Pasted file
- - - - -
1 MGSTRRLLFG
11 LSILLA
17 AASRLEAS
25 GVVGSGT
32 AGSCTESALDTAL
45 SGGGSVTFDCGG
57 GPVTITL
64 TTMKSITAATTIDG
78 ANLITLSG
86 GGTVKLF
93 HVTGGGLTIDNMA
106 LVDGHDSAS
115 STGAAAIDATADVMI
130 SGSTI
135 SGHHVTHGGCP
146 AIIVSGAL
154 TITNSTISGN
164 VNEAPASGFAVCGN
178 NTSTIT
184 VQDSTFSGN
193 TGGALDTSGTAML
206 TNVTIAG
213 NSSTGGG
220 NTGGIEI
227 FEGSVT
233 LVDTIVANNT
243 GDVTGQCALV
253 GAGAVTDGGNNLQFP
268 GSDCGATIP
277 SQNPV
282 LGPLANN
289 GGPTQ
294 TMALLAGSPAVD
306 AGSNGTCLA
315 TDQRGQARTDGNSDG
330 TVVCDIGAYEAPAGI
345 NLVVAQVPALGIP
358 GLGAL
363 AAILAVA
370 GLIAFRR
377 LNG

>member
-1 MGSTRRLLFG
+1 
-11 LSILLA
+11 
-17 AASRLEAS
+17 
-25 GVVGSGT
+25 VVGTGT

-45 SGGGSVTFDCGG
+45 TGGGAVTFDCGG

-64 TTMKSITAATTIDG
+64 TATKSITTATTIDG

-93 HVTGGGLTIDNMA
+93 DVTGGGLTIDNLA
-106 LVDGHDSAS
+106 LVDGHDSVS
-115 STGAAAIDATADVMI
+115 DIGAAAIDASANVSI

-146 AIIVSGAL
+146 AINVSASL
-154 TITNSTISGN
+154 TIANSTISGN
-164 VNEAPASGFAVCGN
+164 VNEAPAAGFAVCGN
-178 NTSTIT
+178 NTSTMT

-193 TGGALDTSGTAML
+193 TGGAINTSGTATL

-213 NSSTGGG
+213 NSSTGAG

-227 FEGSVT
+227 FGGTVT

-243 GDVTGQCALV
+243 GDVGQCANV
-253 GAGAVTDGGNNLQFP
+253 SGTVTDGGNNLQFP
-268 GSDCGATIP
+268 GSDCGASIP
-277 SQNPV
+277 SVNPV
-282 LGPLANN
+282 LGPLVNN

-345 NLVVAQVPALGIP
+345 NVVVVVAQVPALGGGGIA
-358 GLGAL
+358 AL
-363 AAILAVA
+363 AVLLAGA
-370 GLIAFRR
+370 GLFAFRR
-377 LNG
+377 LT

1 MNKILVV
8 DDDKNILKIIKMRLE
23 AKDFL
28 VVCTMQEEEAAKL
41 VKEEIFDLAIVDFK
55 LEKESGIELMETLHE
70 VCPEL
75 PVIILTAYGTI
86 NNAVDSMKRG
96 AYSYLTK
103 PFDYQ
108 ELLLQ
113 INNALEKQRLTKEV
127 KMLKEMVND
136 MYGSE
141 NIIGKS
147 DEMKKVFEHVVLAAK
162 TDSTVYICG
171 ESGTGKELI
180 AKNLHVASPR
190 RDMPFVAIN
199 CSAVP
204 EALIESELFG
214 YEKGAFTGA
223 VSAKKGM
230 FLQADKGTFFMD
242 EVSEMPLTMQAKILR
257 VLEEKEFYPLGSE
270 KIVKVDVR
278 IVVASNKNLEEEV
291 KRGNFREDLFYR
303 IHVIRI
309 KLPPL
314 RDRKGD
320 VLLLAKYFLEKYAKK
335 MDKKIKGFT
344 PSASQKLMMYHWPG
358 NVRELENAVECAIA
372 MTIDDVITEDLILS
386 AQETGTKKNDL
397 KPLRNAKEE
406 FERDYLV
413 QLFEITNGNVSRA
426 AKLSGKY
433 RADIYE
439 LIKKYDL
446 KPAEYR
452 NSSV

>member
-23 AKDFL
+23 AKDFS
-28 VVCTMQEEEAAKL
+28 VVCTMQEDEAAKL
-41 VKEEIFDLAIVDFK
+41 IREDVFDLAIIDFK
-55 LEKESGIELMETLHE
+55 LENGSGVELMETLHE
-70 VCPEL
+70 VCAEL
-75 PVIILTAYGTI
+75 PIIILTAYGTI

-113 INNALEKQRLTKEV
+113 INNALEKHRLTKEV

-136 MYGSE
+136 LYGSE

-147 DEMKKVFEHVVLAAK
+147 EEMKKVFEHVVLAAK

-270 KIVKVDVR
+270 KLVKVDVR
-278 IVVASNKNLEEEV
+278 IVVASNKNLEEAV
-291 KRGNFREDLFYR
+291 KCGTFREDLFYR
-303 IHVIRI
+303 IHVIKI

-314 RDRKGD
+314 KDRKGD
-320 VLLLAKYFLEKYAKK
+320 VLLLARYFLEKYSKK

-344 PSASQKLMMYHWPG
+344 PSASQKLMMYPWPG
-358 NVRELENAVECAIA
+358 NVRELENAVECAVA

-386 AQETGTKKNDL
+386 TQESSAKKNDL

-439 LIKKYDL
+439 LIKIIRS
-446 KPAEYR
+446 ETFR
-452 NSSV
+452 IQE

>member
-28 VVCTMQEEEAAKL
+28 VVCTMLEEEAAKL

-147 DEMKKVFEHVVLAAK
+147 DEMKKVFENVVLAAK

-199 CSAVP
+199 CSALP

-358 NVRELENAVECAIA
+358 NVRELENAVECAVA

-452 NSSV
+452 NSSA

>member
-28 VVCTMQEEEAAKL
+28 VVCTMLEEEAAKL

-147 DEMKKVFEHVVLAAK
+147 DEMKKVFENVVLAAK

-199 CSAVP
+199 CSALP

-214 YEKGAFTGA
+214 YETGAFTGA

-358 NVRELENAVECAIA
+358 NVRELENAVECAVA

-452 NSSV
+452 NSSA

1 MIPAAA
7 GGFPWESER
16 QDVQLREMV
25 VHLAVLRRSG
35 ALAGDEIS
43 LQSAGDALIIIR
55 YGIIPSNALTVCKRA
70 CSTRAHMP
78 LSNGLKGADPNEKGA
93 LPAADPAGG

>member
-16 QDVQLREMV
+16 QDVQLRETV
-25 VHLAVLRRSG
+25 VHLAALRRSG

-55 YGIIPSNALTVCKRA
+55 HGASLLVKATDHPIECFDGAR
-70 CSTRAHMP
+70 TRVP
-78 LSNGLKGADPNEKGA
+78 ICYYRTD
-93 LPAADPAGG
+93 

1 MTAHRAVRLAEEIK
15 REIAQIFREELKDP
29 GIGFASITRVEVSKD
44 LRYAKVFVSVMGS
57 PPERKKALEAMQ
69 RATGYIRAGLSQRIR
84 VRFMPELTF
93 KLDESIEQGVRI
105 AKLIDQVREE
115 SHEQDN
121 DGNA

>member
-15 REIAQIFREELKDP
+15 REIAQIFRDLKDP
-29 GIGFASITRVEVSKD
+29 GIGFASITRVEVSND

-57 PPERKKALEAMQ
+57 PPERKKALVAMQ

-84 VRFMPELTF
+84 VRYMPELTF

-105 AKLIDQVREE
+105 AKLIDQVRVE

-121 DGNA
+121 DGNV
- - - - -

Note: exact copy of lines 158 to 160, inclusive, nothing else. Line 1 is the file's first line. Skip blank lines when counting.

-136 MYGSE
+136 LYGSE

-147 DEMKKVFEHVVLAAK